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Dr. Christopher S. Baird

How does quantum theory allow a rock to turn suddenly into a duck?

Category: Physics      Published: August 23, 2013

A rock will never turn into a duck despite quantum uncertainty. Public Domain Image, source: Christopher S. Baird.

Quantum theory does not allow a rock to turn suddenly into a duck. It does not allow any other bizarre transformation to happen either. This idea is a myth perpetuated by people who misunderstand quantum theory. Foundational to quantum theory is the concept of particle uncertainty. It is impossible to know a particle's exact location and exact momentum at the same time. Furthermore, a quantum particle's exact location and exact momentum does not even exist at the same time. The uncertainty in quantum theory is not a result of measurement limitations but is inherent to each quantum object itself. The more you try to trap a single electron and therefore force it to have a more defined position, the less defined becomes its momentum. This uncertainty means that quantum particles can end up in unexpected places. The more unexpected its destination, the less likely it is to end up there, but the probability is never zero.

The line or reasoning goes that because a rock is made out of quantum particles (electrons, protons, and neutrons), and because quantum particles can do unexpected things on account of the uncertainty principle, then a rock can do unexpected things like turn suddenly into a duck. According to this line of reasoning, the probability of a rock turning into a duck is very low, so that it almost never happens, but it is physically possible and so it will happen if we wait long enough. This line of reasoning is wrong. It goes wrong in applying the uncertainty principle to large-scale objects. The uncertainty principle applies only to individual quantum objects and small collections of quantum objects. When trillions of quantum objects are involved, the uncertainty goes completely away. The behavior of a trillion atoms is not just the behavior of one atom times a trillion. The reason for this is that the atoms are interacting with each other. As a loose analogy, the behavior of 10 kids at one birthday party is very different from the summed behavior of 10 kids, each alone at 10 different birthday parties. Even the smallest objects visible to human eyes, such as a grain of sand, have trillions upon trillions of atoms. Human-sized objects therefore have no uncertainty and will never do anything bizarre no matter how long you wait. Quantum theory is fundamentally statistical. This means that there is always uncertainty for a single particle, but for a statistically-significant collection of particles, the system predictably obeys the equations of quantum theory.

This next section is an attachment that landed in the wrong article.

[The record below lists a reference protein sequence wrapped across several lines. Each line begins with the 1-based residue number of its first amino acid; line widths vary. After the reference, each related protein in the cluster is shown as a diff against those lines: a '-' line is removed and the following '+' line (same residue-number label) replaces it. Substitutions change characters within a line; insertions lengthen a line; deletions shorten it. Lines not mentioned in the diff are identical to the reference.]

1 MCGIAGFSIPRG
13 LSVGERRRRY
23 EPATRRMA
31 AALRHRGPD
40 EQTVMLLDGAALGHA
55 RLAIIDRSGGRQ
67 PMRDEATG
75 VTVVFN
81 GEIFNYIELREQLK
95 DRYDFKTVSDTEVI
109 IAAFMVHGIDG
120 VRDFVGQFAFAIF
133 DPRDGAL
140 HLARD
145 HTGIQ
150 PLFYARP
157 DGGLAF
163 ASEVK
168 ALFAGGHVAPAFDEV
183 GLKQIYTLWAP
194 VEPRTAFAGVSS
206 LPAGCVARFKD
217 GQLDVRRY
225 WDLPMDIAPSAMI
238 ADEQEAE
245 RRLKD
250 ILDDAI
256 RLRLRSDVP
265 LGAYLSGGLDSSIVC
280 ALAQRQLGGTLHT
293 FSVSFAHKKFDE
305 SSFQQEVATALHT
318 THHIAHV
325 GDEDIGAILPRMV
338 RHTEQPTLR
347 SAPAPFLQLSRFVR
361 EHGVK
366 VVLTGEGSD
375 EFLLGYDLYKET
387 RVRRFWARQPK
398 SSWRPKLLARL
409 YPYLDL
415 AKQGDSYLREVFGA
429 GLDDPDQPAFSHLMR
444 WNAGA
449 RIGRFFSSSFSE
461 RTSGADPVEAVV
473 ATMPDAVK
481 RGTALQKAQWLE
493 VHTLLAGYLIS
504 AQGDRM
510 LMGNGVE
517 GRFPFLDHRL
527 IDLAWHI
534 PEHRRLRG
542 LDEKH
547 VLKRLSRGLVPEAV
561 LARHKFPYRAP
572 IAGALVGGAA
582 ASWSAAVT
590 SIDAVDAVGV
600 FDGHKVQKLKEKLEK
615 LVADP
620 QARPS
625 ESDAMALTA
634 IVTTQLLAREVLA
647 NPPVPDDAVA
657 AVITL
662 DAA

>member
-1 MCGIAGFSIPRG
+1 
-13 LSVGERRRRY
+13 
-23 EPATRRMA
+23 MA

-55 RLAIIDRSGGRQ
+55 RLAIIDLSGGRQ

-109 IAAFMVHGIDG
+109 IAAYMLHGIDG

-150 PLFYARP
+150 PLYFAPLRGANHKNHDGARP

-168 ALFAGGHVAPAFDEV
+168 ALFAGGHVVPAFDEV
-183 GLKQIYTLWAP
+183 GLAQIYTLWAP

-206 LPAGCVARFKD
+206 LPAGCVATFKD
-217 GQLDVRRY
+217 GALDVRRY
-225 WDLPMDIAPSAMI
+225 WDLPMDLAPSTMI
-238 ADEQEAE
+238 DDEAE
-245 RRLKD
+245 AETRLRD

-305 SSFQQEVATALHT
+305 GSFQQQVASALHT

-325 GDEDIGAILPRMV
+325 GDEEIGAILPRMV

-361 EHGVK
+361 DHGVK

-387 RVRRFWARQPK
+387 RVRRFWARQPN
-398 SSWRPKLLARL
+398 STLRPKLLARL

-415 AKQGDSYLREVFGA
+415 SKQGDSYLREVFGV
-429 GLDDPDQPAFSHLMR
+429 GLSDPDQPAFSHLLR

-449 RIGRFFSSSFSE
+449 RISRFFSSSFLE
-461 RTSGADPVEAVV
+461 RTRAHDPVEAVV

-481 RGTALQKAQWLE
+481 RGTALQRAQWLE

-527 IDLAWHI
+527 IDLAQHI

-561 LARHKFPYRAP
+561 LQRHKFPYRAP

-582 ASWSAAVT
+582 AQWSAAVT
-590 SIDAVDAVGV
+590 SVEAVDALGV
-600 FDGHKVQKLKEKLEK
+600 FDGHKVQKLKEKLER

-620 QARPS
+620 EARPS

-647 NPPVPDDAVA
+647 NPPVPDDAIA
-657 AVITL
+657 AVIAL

Quantum uncertainty is not a magic ticket that allows you to break all other laws of physics. The conservation laws are fundamental, universal laws of physics that hold everywhere and cannot be broken. The conservation of mass/energy states that matter/energy cannot be created or destroyed but only transformed from one state into another. The conservation of momentum states that the total momentum of a system is constant. Momentum can not be created or destroyed. If a tiny pebble suddenly transformed into a large duck, it would definitely break the law of conservation of mass/energy as matter would have been created out of nothing. If a rock sitting motionless suddenly shot in the air with no external force applied, it would break the law of conservation of momentum as momentum would have been created out of nothing. The conservation laws of physics and the statistical nature of quantum theory keep the universe ticking forward in a very predictable way despite the uncertainty present in single particles. A rock will never turn into a duck no matter how long you wait.

Topics: Heisenberg, conservation of energy, conservation of momentum, energy, momentum, quantum, quantum uncertainty, uncertainty